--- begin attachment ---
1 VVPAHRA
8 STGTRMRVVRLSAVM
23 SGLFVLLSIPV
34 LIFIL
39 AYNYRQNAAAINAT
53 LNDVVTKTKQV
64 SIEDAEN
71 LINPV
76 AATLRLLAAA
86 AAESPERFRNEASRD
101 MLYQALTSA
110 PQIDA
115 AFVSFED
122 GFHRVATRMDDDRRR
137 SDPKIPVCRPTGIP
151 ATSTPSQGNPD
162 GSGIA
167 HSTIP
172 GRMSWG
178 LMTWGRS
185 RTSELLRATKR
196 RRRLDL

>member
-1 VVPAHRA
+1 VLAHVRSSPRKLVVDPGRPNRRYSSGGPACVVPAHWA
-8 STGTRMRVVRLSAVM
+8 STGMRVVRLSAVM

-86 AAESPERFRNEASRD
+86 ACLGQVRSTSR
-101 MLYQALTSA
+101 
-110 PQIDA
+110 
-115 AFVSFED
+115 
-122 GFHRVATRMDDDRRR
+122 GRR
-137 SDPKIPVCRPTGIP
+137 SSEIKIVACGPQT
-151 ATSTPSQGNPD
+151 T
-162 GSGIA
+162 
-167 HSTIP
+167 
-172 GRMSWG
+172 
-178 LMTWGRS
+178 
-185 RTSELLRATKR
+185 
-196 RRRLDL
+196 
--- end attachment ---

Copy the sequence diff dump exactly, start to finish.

1 VVPAHRA
8 STGTRMRVVRLSAVM
23 SGLFVLLSIPV
34 LIFIL
39 AYNYRQNAAAINAT
53 LNDVVTKTKQV
64 SIEDAEN
71 LINPV
76 AATLRLLAAA
86 AAESPERFRNEASRD
101 MLYQALTSA
110 PQIDA
115 AFVSFED
122 GFHRVATRMDDDRRR
137 SDPKIPVCRPTGIP
151 ATSTPSQGNPD
162 GSGIA
167 HSTIP
172 GRMSWG
178 LMTWGRS
185 RTSELLRATKR
196 RRRLDL

>member
-1 VVPAHRA
+1 VLAHVRSSPRKLVVDPGRPNRRYSSGGPACVVPAHWA
-8 STGTRMRVVRLSAVM
+8 STGMRVVRLSAVM

-86 AAESPERFRNEASRD
+86 ACLGQVRSTSR
-101 MLYQALTSA
+101 
-110 PQIDA
+110 
-115 AFVSFED
+115 
-122 GFHRVATRMDDDRRR
+122 GRR
-137 SDPKIPVCRPTGIP
+137 SSEIKIVACGPQT
-151 ATSTPSQGNPD
+151 T
-162 GSGIA
+162 
-167 HSTIP
+167 
-172 GRMSWG
+172 
-178 LMTWGRS
+178 
-185 RTSELLRATKR
+185 
-196 RRRLDL
+196 